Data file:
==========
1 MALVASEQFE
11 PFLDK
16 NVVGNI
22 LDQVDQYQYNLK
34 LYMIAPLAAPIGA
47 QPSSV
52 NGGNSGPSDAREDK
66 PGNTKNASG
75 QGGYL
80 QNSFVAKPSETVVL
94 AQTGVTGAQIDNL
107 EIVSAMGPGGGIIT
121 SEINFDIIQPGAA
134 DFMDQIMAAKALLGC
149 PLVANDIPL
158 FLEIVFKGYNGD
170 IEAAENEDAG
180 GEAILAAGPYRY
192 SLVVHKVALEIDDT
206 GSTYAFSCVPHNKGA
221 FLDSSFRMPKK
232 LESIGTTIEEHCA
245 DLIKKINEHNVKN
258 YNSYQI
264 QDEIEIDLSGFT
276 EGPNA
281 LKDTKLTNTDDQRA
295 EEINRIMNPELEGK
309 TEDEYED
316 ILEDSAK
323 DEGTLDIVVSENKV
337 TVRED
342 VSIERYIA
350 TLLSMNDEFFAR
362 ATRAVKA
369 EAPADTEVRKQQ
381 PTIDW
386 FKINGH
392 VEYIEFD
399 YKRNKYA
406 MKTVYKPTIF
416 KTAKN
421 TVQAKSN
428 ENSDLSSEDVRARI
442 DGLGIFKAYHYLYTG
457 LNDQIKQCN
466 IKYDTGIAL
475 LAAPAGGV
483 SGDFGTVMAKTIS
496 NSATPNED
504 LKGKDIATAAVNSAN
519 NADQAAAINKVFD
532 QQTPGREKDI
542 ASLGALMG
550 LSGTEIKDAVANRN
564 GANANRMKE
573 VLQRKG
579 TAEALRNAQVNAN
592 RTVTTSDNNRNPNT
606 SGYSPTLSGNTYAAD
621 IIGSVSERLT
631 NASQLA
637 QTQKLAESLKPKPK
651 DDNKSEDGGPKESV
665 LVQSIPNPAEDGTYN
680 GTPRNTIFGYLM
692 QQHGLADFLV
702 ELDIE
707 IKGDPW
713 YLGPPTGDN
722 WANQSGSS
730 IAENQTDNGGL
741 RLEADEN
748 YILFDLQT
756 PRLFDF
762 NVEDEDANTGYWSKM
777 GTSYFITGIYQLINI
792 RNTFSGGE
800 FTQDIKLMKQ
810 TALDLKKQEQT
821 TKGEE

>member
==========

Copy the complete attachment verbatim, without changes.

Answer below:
1 MALVASEQFE
11 PFLDK
16 NVVGNI
22 LDQVDQYQYNLK
34 LYMIAPLAAPIGA
47 QPSSV
52 NGGNSGPSDAREDK
66 PGNTKNASG
75 QGGYL
80 QNSFVAKPSETVVL
94 AQTGVTGAQIDNL
107 EIVSAMGPGGGIIT
121 SEINFDIIQPGAA
134 DFMDQIMAAKALLGC
149 PLVANDIPL
158 FLEIVFKGYNGD
170 IEAAENEDAG
180 GEAILAAGPYRY
192 SLVVHKVALEIDDT
206 GSTYAFSCVPHNKGA
221 FLDSSFRMPKK
232 LESIGTTIEEHCA
245 DLIKKINEHNVKN
258 YNSYQI
264 QDEIEIDLSGFT
276 EGPNA
281 LKDTKLTNTDDQRA
295 EEINRIMNPELEGK
309 TEDEYED
316 ILEDSAK
323 DEGTLDIVVSENKV
337 TVRED
342 VSIERYIA
350 TLLSMNDEFFAR
362 ATRAVKA
369 EAPADTEVRKQQ
381 PTIDW
386 FKINGH
392 VEYIEFD
399 YKRNKYA
406 MKTVYKPTIF
416 KTAKN
421 TVQAKSN
428 ENSDLSSEDVRARI
442 DGLGIFKAYHYLYTG
457 LNDQIKQCN
466 IKYDTGIAL
475 LAAPAGGV
483 SGDFGTVMAKTIS
496 NSATPNED
504 LKGKDIATAAVNSAN
519 NADQAAAINKVFD
532 QQTPGREKDI
542 ASLGALMG
550 LSGTEIKDAVANRN
564 GANANRMKE
573 VLQRKG
579 TAEALRNAQVNAN
592 RTVTTSDNNRNPNT
606 SGYSPTLSGNTYAAD
621 IIGSVSERLT
631 NASQLA
637 QTQKLAESLKPKPK
651 DDNKSEDGGPKESV
665 LVQSIPNPAEDGTYN
680 GTPRNTIFGYLM
692 QQHGLADFLV
702 ELDIE
707 IKGDPW
713 YLGPPTGDN
722 WANQSGSS
730 IAENQTDNGGL
741 RLEADEN
748 YILFDLQT
756 PRLFDF
762 NVEDEDANTGYWSKM
777 GTSYFITGIYQLINI
792 RNTFSGGE
800 FTQDIKLMKQ
810 TALDLKKQEQT
821 TKGEE

>member